52. Saucony competitor : AVIA

The Avia brand name for athletic shoes was chosen as “avia” is the Latin word for “to fly”, and suggests the concept of aviation. Avia was founded in Oregon in 1979.

Saucony is a sportswear manufacturer that is known mainly making athletic shoes. The company was founded in 1898 on the banks of Saucony Creek in Pennsylvania, hence the name.

54. Tammany Hall cartoonist : NAST

Thomas Nast was an American caricaturist and cartoonist. Nast was the creator of the Republican Party elephant, the Democratic Party donkey, Uncle Sam and the image of the plump and jocular Santa Claus that we use today. Thomas Nast drew some famous cartoons in which he depicted the Tammany Society as a vicious tiger that was killing democracy. Nast’s use of the tiger symbology caught on and was used by other cartoonists to harp at the society.

The building known as Tammany Hall was home to the Tammany Society, an organization in New York City that came to be the political machine behind the Democratic Party that held sway in New York State from the late-18th century to the mid-20th century. The society was named for Tamanend, a leader of the Native American Lenape people.

55. Elite operative, for short : US NAVY SEAL

“SEAL” is an acronym used by the US Navy’s SEa, Air and Land teams. The SEALs were born out of the Navy’s special warfare groups from WWII, like the Underwater Demolition Teams and the Motor Torpedo Boat Squadrons. The Navy SEAL unit was established soon after President Kennedy’s famous speech in which he announced the plan to put a man on the moon, as in the same speech the president allocated $100m of funding to strengthen special operations forces. The Navy used some of this money to set up guerrilla and counter-guerrilla units, which soon became the SEALs.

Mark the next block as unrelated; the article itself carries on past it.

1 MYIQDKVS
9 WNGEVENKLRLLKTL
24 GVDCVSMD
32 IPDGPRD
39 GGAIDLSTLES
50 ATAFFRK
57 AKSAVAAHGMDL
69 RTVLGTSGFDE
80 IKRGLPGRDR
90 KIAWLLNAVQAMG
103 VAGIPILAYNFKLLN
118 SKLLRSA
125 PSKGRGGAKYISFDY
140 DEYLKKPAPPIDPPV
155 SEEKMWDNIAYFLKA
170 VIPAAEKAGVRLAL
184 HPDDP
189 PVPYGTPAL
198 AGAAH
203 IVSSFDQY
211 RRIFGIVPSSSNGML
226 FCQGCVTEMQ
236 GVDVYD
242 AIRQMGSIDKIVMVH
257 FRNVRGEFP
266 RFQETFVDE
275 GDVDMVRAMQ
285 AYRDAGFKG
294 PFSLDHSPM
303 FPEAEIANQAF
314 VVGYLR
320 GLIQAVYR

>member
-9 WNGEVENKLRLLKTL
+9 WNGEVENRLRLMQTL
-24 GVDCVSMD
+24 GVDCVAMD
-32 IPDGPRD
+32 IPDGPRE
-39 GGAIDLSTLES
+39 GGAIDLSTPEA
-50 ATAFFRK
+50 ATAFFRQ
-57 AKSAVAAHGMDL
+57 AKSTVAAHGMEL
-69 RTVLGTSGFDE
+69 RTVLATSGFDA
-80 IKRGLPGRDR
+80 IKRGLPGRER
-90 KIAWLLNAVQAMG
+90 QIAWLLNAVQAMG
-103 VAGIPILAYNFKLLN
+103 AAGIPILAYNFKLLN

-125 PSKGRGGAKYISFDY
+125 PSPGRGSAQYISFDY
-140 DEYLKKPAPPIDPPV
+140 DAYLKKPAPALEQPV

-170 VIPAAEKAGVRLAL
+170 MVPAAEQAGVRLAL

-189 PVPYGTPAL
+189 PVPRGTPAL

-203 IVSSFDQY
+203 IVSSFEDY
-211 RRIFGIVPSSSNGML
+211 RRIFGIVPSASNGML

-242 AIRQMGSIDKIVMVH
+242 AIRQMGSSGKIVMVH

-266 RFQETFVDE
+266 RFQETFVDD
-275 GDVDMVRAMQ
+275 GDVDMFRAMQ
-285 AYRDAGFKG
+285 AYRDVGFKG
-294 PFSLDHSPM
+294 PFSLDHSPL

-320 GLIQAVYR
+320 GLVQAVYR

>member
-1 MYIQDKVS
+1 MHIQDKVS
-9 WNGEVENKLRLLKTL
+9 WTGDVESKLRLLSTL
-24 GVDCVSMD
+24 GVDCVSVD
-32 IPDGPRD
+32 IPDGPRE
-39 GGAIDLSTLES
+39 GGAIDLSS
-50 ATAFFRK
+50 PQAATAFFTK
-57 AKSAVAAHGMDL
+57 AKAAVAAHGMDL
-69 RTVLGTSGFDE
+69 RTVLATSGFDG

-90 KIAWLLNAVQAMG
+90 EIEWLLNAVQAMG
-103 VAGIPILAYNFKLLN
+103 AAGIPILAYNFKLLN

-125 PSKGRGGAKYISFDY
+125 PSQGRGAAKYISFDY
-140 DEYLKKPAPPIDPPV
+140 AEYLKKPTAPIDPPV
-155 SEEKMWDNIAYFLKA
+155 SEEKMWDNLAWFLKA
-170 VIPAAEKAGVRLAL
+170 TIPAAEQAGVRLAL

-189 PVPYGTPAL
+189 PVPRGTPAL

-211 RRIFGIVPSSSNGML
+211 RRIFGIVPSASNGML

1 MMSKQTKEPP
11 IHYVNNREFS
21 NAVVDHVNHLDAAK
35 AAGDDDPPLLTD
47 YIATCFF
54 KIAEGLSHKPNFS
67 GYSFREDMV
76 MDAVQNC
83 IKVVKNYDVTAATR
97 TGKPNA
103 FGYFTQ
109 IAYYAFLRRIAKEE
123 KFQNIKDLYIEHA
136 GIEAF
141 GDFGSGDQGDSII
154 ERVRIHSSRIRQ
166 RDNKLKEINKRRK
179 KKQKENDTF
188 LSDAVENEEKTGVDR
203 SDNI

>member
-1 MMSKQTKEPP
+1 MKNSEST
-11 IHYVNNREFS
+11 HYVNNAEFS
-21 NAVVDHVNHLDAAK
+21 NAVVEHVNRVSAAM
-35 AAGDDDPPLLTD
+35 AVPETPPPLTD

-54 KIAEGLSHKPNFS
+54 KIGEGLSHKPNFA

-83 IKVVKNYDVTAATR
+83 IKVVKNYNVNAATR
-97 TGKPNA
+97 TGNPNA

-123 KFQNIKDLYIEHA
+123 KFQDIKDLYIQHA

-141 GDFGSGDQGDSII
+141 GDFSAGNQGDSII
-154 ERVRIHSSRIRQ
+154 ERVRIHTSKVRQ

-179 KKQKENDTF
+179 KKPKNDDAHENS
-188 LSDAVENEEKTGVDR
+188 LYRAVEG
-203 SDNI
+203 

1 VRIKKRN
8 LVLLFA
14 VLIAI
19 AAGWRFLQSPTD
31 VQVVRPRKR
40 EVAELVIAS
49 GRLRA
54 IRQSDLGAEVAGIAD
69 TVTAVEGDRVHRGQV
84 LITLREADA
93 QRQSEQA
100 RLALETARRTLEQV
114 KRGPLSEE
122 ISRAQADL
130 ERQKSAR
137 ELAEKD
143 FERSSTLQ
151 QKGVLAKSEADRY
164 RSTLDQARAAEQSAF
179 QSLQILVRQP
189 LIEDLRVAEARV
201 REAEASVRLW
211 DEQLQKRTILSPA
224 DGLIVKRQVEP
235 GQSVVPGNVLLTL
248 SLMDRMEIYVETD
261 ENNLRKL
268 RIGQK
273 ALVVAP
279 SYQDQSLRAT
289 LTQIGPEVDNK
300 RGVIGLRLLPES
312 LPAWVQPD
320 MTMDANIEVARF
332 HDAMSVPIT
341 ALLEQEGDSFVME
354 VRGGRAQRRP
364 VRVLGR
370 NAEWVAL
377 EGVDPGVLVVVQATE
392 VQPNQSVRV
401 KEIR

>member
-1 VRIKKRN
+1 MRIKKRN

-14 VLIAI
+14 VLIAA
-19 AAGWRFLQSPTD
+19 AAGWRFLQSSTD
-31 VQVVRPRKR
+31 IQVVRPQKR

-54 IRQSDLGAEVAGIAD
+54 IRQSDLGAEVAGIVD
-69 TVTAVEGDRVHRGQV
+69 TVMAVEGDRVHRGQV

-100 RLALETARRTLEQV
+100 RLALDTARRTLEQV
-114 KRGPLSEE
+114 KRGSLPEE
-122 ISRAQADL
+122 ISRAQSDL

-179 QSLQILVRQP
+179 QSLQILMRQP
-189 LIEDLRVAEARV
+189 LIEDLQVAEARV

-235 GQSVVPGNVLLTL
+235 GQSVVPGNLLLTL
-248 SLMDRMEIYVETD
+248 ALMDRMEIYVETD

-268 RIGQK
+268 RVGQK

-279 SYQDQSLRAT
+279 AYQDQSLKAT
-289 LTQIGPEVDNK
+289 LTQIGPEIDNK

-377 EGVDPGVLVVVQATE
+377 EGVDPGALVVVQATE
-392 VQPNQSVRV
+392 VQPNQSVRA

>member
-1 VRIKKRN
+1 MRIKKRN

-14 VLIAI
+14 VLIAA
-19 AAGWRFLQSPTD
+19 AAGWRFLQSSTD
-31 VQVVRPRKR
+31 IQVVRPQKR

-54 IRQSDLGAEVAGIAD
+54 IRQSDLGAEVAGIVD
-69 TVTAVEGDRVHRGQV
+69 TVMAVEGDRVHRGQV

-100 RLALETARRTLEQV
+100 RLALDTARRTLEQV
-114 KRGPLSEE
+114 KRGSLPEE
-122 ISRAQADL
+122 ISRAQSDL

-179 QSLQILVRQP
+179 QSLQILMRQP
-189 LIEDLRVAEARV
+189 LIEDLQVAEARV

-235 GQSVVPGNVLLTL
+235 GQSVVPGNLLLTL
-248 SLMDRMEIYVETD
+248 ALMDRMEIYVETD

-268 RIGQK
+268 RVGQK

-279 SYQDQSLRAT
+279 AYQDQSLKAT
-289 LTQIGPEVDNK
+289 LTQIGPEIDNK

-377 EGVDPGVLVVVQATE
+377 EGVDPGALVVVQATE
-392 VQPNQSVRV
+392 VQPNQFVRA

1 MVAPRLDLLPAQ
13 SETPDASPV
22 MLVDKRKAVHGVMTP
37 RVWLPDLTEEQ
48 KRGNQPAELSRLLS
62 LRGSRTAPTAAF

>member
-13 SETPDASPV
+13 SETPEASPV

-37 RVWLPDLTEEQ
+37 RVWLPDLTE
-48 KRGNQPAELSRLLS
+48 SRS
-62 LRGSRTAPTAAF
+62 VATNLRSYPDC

Down

1. Aromatic resin : BALSAM

The Balsam fir is an evergreen tree that is native to eastern and central North America. The Balsam is commonly used as a Christmas tree, especially in the northeastern US.

2. Studmuffin : ADONIS

In Greek mythology, Adonis is a beautiful young god loved by Aphrodite. Adonis dies in a hunting accident (gored by a boar), but not before he gives Aphrodite a child. Adonis was originally a Phoenician god “absorbed” into Greek lore (Phoenicia is modern day Lebanon). The child born of Adonis to Aphrodite was called Beroe, after which is named Beirut, the capital city of Lebanon. We also use the term “adonis” to mean “beautiful male”.

3. Two-pointed hat worn by Napoleon : BICORN

Something described as bicorn is crescent-shaped, or two-horned. The term comes from the Latin “cornu” meaning “horn”.

8. Frasier’s brother on “Frasier” : NILES

In the sitcom called “Frasier”, Niles Crane is the brother of the title character Frasier Crane. Frasier is played by Kelsey Grammer and Niles is played by David Hyde Pierce. Frasier was originally intended to be an only child in the show’s storyline, but the producers decided to add a brother when they noted the remarkable similarity in appearance between David Hyde Pierce and Kelsey Grammer.

9. Scientists who measure the exact shape and size of Earth : GEODESISTS

The term “geodesic” applied originally to the shortest route between any two points on the Earth’s surface. In this sense, a geodesic is an arc, a segment of a great circle that goes around the whole of the Earth. A geodesic dome is a structure that gets its strength from an interlocking network of triangular elements. The sides of those triangles are geodesics, arced segments of great circles that encompass the dome.

10. Big ___ : SUR

Big Sur is a lovely part of the California Coast located south of Monterey and Carmel. The name “Big Sur” comes from the original Spanish description of the area as “el sur grande” meaning “the big south”.

14. International soccer star Luis ___ : SUAREZ

Luis Suárez is soccer player on the Barcelona football team, as well as the Uruguay national team. As well as having a reputation as great soccer striker, Suárez is known for biting at least three of his opponents on the field (believe it or not!).

20. First name in psychoanalysis : SIGMUND

Sigmund Freud was an Austrian neurologist, and founder of the psychoanalytic school of psychiatry. One of Freud’s tenets was that our dreams are a necessary part of sleep as they prevent the dreamer from awakening due to desire for unfulfilled wishes. The dream’s content represents those unfulfilled wishes and satisfies the desire.

23. People of southern Kenya : MAASAI

The Masai (also “Maasai”) are a semi-nomadic people found in Kenya and Tanzania. They are semi-nomadic in that over the years they have been migrating from the Lower Nile Valley in northwest Kenya, and are moving into Tanzania.

26. Author Welty : EUDORA